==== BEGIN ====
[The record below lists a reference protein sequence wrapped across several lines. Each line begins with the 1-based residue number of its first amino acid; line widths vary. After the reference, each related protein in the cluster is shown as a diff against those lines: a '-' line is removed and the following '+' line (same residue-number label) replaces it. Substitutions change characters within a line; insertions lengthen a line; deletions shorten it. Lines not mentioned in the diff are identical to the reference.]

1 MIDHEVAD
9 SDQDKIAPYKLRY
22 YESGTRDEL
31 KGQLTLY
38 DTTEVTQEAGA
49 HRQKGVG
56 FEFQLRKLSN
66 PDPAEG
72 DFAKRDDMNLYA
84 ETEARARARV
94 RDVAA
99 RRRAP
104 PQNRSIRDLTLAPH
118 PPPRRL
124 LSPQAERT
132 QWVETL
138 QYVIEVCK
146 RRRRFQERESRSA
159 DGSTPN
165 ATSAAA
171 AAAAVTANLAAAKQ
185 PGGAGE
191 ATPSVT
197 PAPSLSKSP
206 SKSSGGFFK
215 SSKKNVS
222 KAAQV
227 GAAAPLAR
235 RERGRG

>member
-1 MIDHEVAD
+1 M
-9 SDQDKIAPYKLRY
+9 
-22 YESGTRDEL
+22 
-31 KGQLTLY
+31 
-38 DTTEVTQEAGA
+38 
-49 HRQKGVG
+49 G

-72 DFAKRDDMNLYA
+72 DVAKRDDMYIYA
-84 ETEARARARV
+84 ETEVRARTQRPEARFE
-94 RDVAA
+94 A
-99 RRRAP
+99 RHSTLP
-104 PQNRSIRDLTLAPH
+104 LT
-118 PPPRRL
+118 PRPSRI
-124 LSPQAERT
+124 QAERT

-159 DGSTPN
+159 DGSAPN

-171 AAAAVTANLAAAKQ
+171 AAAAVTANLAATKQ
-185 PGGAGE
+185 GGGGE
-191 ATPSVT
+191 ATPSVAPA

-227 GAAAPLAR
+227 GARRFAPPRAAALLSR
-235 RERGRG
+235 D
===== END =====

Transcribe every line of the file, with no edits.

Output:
[The record below lists a reference protein sequence wrapped across several lines. Each line begins with the 1-based residue number of its first amino acid; line widths vary. After the reference, each related protein in the cluster is shown as a diff against those lines: a '-' line is removed and the following '+' line (same residue-number label) replaces it. Substitutions change characters within a line; insertions lengthen a line; deletions shorten it. Lines not mentioned in the diff are identical to the reference.]

1 MIDHEVAD
9 SDQDKIAPYKLRY
22 YESGTRDEL
31 KGQLTLY
38 DTTEVTQEAGA
49 HRQKGVG
56 FEFQLRKLSN
66 PDPAEG
72 DFAKRDDMNLYA
84 ETEARARARV
94 RDVAA
99 RRRAP
104 PQNRSIRDLTLAPH
118 PPPRRL
124 LSPQAERT
132 QWVETL
138 QYVIEVCK
146 RRRRFQERESRSA
159 DGSTPN
165 ATSAAA
171 AAAAVTANLAAAKQ
185 PGGAGE
191 ATPSVT
197 PAPSLSKSP
206 SKSSGGFFK
215 SSKKNVS
222 KAAQV
227 GAAAPLAR
235 RERGRG

>member
-1 MIDHEVAD
+1 M
-9 SDQDKIAPYKLRY
+9 
-22 YESGTRDEL
+22 
-31 KGQLTLY
+31 
-38 DTTEVTQEAGA
+38 
-49 HRQKGVG
+49 G

-72 DFAKRDDMNLYA
+72 DVAKRDDMYIYA
-84 ETEARARARV
+84 ETEVRARTQRPEARFE
-94 RDVAA
+94 A
-99 RRRAP
+99 RHSTLP
-104 PQNRSIRDLTLAPH
+104 LT
-118 PPPRRL
+118 PRPSRI
-124 LSPQAERT
+124 QAERT

-159 DGSTPN
+159 DGSAPN

-171 AAAAVTANLAAAKQ
+171 AAAAVTANLAATKQ
-185 PGGAGE
+185 GGGGE
-191 ATPSVT
+191 ATPSVAPA

-227 GAAAPLAR
+227 GARRFAPPRAAALLSR
-235 RERGRG
+235 D